Ads By Google

Friday, April 17, 2009

Hatha Yoga in Practice - Is Shirshasana (Headstand) Dangerous?

By Paul Jerard

The New England Journal of Medicine published a study about the connection between specific Yoga postures (asanas) and a particular type of stroke called, "arterial dissection." It seems that sudden neck movements, or any Yoga posture that places extreme pressure on your neck, can put you at risk.

Am I trying to scare you about the dangers involved in practicing a posture, such as: Shirshasana? No, but you should be aware of the potential for injuries in any posture. The chances of experiencing arterial dissection, as a result of Shirshasana practice, are quite rare; but this is only the tip of the iceberg, when we consider developing a safe Yoga practice.

For example, your cervical vertebrae are quite thin, in comparison to your lumbar vertebrae, for a reason: Your lumbar vertebrae are large in comparison to cervical vertebrae. The surrounding muscular tissue in your back, shoulders, and neck, were designed to support your spine and the weight of your skull.

When you turn everything upside down, you put pressure on the thin and delicate cervical vertebrae. Additionally, do you know for sure that you do not have arthritis or osteoporosis? Unless you are thoroughly warmed up, have practiced preparatory postures, and have your doctor's consent, why would you take unnecessary risks with your health?

Maybe you think you are too young to have "bone problems." Children are injured performing headstands in supervised gym classes and on front lawns. Unfortunately, I have worked with "retired" gymnasts who were diagnosed with arthritis in their early 20's. In their cases, arthritis occurred because of repetitive torque and motion. Do not avoid a doctor's consultation because of your ego.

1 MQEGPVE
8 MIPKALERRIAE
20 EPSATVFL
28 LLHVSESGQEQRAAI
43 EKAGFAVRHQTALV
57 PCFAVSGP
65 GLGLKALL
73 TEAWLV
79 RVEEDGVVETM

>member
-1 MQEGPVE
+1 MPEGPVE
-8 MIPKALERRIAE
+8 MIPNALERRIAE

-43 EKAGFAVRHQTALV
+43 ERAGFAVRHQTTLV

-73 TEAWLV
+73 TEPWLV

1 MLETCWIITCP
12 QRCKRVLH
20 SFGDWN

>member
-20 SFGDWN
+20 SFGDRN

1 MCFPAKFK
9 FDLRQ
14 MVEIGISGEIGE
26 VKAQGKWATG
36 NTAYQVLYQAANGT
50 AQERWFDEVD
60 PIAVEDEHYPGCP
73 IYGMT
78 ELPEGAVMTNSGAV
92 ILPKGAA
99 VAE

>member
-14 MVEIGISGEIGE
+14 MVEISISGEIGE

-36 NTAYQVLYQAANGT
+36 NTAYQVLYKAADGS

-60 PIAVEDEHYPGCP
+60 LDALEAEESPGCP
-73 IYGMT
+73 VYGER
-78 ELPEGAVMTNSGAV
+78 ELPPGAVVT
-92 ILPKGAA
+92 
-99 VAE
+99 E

Speaking of ego, we often hear an asana referred to as advanced. Everyone wants to be promoted to the head of the class. If we can perform Shirshasana, with a heavy chair on our feet, and sip a coffee through a straw at the same time, are we advanced Yogis?

Consider this: To perform any asana, with complete presence, is Hatha Yoga; but to perform a posture without a clear intention, and full awareness, is a mindless form of exercise. Hatha Yoga is not a physical exercise alone, and it requires that you be mentally present for practice.

If you are a student, please seek out a competent Yoga teacher, and learn foundational techniques, before practicing challenging postures or under taking risky techniques. Get your doctor's blessing. Warm up and perform preparatory Yoga postures before practicing advanced techniques.

If you are a Yoga teacher, there is no room for ego or arrogance. No matter what style you were certified in, putting your ego "in the back seat" should have been addressed in your foundational Yoga teacher training. Never take chances with your student's livelihood.